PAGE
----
Indigenous Australia Opinion

A universal wage will reduce poverty for First Nations people and for all Australians

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Indigenous people living below the poverty line suffer even more without a financial safety net (Screenshot via YouTube)

Working at the coalface with the poorest, Megan Krakouer argues the importance of a minimum living wage for everyone.

A UNIVERSAL WAGE, even for the unemployed, is not only fundamental to a just society but it is in society’s best interests, including fiscally. We can reduce the number of Australians incarcerated, we can reduce the horrific numbers of my First Nations people incarcerated. We can reduce the suicide toll and reduce domestic violence.

Not only must there be a greater increase to Centrelink support payments, but there must also be a living wage that makes life for all Australians dignified. Crime will decrease — this is a no-brainer.

I work only for people living below the Henderson Poverty Line and therefore I work at the coalface of the grimmest settings.

Recently, Centrelink confirmed to us that here at the National Suicide Prevention & Trauma Recovery Project (NSPTRP), we are the lead agency in Western Australia in the last year – September 2019 to August 2020 – to have supported more First Nations Western Australians through Centrelink’s Indigenous Services Unit.

The NSPTRP has logged more than 1,000 support payment assists in that year-long period to my First Nations brothers and sisters and already more than 100 in the few weeks since. According to Centrelink, this is more than ten times any other service. We have also assisted non-Indigenous Western Australians.

In the last year, we have assisted more than 10,000 individuals across the nation. Eighty per cent have been First Nations, but we also have many migrant-born and other Australians walk through our doors or call us. We know what poverty looks like. I walk into the homes of our most vulnerable and we support those without a home, the street-present, those who sleep in cars or wherever they can.

Gerry Georgatos, national co-ordinator of NSPTRP, said:

“It is indisputable, support payments, the only means of income for the majority of our most vulnerable, are often encumbered by reporting requirements and interruptions to payments hit far too many.”

In fact, on average each month, hundreds of my First Nations people in Western Australia have their support payments stopped. For the poorest, with little light on the horizon, they often feel broken, kicked in the gut and do not have the will to look for support. Many will finish in a police lockup or gaol. Many will meltdown. Many will leave behind their families.

Gerry Georgatos said:

We support many individuals fleeing domestic violence, many with relationship breakdown and who have taken full care of the children, many leaving juvenile detention and prison without their support payments arranged.


It is a long-established fact and also identified by the Productivity Commission that the two most risk-riddled stressors are housing security and support payment interruptions.


Someone leaving prison without support payments arranged is at elevated risk of offending, at elevated risk of finishing up homeless. A family where support payments have been interrupted are at risk of negative aberrance, displaced anger and domestic violence. The lowest quintile of income comprises the most significant proportion of suicidality and therefore, to be without any income dramatically escalates risk.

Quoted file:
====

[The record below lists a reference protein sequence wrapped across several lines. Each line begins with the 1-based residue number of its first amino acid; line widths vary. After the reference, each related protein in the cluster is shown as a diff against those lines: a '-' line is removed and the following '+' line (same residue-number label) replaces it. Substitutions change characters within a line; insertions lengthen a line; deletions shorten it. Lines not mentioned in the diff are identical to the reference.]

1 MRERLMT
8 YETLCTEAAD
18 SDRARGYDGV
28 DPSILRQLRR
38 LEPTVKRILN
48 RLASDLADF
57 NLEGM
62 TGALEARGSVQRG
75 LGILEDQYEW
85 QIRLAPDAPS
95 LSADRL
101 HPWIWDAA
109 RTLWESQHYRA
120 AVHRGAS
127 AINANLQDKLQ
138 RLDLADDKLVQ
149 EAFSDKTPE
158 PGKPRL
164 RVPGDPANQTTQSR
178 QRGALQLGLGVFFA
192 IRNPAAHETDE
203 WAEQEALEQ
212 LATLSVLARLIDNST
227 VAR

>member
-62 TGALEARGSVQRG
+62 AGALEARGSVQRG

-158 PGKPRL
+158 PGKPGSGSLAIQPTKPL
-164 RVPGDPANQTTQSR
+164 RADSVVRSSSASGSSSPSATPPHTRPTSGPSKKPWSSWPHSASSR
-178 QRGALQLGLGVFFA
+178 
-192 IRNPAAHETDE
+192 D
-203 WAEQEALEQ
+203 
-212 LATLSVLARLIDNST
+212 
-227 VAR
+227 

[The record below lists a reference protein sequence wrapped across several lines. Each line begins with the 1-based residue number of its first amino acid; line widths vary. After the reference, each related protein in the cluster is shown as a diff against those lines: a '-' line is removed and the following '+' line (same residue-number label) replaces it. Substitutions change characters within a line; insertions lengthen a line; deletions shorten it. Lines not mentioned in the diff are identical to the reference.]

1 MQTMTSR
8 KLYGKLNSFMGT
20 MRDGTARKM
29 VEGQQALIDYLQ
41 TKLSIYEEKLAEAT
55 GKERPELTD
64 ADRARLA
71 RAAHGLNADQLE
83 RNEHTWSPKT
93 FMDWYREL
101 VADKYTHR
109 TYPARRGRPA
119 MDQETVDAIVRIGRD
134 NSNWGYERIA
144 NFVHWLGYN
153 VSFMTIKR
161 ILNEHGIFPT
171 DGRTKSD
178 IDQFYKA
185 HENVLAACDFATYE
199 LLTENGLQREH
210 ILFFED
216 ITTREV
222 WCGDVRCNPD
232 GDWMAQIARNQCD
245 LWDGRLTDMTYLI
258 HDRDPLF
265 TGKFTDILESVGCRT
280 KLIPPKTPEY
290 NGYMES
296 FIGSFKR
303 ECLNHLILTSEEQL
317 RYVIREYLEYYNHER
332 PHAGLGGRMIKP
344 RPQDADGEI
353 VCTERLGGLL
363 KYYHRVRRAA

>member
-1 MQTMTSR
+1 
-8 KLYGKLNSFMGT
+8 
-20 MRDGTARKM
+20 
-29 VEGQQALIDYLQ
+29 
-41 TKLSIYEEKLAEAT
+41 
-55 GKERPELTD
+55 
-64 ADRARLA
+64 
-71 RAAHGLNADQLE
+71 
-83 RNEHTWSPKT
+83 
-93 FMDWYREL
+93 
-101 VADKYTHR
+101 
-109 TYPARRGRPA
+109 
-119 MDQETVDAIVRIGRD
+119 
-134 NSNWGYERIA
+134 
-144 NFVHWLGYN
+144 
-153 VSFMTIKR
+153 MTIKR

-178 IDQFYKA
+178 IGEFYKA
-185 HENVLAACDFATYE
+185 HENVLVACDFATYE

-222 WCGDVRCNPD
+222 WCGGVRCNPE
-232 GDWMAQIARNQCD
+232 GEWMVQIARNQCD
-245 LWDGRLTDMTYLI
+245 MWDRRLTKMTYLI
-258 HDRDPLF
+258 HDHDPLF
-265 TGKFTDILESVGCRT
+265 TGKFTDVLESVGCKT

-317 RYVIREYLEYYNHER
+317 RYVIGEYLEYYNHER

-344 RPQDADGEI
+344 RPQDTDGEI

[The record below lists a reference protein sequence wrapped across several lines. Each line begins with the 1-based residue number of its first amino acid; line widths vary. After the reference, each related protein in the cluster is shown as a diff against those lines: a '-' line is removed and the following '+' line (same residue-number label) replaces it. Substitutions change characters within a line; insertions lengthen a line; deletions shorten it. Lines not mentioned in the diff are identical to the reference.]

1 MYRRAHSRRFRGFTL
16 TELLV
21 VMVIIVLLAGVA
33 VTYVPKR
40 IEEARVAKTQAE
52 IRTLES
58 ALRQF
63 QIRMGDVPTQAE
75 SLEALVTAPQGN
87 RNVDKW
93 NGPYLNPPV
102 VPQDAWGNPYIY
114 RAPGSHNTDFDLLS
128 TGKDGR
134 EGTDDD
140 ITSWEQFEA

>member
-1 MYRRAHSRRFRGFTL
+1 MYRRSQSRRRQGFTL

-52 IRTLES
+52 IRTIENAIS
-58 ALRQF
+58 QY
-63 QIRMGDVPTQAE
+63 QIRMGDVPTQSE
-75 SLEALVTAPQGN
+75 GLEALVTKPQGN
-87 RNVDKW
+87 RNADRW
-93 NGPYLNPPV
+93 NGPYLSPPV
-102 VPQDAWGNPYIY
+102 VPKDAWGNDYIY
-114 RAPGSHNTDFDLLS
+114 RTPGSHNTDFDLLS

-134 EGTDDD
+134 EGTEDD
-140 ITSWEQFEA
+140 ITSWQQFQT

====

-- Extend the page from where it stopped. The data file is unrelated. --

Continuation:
There is not a day that goes by without a support payment assist. Our service assists both First Nations and the non-Indigenous. We work only with people living in proximity to and below the poverty line. My First Nations people are dramatically disproportionally impacted by poverty. I know that assisting with support payments can save a life.

I have had highly stressed and agitated individuals, families with children in tow, leave a Centrelink queue after the restlessness of their children and visit our offices so we can sort their payments while the children are busied by colleagues.

Centrelink’s Indigenous Services Unit is a huge affirmative action for my First Nations People. I am surprised that our small national service, with only several personnel in Western Australia, is the lead agency in the support payment assists. In fact, it is only three of us out of the Western Australia office who do the support assists — myself, Gerry Georgatos and his daughter, who is our invaluable support admin, Connie Georgatos. I encourage other social services to utilise Centrelink’s Indigenous Services Unit so together we can meet needs.

The Indigenous Services Unit is of such high calibre that without fail, for every single individual we have sought assistance we had a same-day outcome. This is a vital validation to those in need and of an immediate significant reduction of what in the end is preventable distress.

To incarcerate a youth in juvenile detention on an annual basis costs $300,000. To incarcerate an adult on an annual basis costs $200,000. Support payments on a per person basis annually are less than $30,000. To lose someone to suicide because of their poverty comes at a greater cost than money alone can describe.

We should be doing everything we can to address support payment interruption, to ensure that everybody has that safety net at all times. We should ramp up the calls for a significant universal living wage. In one of the nation’s richest economies, we should leave no one behind.

Megan Krakouer LLB is a Mineng Noongar woman from Mt Barker in Western Australia’s southwest. Presently, Megan is the Director of the National Suicide Prevention & Trauma Recovery Project and also works as a human rights legal practitioner for the National Justice Project.

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